How to grow Dicentra Bleeding Heart.
From the Greek di, two, kentron, a spur, referring to the two spurs on the petals (Fumariaceae). Hardy herbaceous perennials formerly known as Dielytra. Fibrous and tuberous rooted, they generally transplant badly because the roots are as brittle as glass. The flowers are pendant from arching stems, like lanterns hung along a cord.
D. cucullaria, Dutchman’s breeches, 6 inches, very divided pale green foliage, flowers pearl white, tipped yellow, May and June.
D. eximia, 1-2 feet, reddish-purple flowers, May and September and intermittently between; var. alba, white flowers.
D. formosa, 1-2 feet, pink or light red, long flowering period; ‘Bountiful’ is a larger-flowered cultivar, with deep pink flowers.
D. oregana, 6 inches, flowers creamy-pink, tipped purple, May and June.
D. peregrina (syn. D. pusilla), 3 inches, rose-pink flowers in June and July, a good plant for a screen in the rock garden.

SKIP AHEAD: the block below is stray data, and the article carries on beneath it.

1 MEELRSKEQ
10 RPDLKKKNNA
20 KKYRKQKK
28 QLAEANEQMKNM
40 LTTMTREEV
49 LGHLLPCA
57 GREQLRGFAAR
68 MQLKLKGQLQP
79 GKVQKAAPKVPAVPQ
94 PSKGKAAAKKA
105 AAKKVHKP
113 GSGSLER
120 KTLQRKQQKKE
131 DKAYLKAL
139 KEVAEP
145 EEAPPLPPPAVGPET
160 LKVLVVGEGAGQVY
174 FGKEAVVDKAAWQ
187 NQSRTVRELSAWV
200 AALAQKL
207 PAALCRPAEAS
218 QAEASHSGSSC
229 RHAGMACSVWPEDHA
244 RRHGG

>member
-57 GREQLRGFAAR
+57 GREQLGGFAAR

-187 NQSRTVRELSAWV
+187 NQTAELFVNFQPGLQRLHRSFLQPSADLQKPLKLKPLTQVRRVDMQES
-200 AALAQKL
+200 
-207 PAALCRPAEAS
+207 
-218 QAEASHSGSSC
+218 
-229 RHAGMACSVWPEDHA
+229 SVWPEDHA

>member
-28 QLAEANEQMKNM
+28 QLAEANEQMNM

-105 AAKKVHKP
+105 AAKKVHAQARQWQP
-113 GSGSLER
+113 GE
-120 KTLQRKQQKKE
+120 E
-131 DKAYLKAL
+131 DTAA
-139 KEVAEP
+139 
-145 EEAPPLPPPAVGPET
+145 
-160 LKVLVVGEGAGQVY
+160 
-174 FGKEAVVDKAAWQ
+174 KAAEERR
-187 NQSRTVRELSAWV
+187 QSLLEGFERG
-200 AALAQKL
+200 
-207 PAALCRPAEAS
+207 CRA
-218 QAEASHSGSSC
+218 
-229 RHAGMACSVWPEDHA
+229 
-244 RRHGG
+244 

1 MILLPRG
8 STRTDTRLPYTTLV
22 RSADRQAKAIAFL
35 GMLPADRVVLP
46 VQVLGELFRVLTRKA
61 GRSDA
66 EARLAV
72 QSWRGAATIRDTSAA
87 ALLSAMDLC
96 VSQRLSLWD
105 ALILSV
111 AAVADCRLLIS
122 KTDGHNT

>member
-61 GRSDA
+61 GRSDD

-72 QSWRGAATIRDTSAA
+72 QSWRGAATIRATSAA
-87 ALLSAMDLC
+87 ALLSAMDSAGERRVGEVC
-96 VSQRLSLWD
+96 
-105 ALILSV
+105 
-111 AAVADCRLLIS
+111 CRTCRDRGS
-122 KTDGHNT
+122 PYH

D. spectabilis, Chinaman’s breeches, bleeding-heart, lyre flower, 1-2 feet, flowers rose-red, May and June; var. alba, white, a garden hybrid (D. eximia x D. formosa), 9-12 inches has deep red flowers.
Dicentras will grow in light shade or full sun provided the soil does not dry out the roots. A rich loam is best with shelter from ‘cold winds. Some protection may be needed in winter. Propagation is by root cuttings in March or April raised in a temperature of about 55°F (13°C). Division of plants is possible in spring, but difficult because the roots are very brittle.
D. spectabilis is sometimes grown in pots and forced in a compost of equal parts of loam, peat and sand. The plants are kept frost free all winter and taken into a temperature of 55-65°F (13-18°C) during February and started into growth. Water, and feed moderately with a liquid feed once the buds begin to show. Forced plants should be planted out in the open ground after they have flowered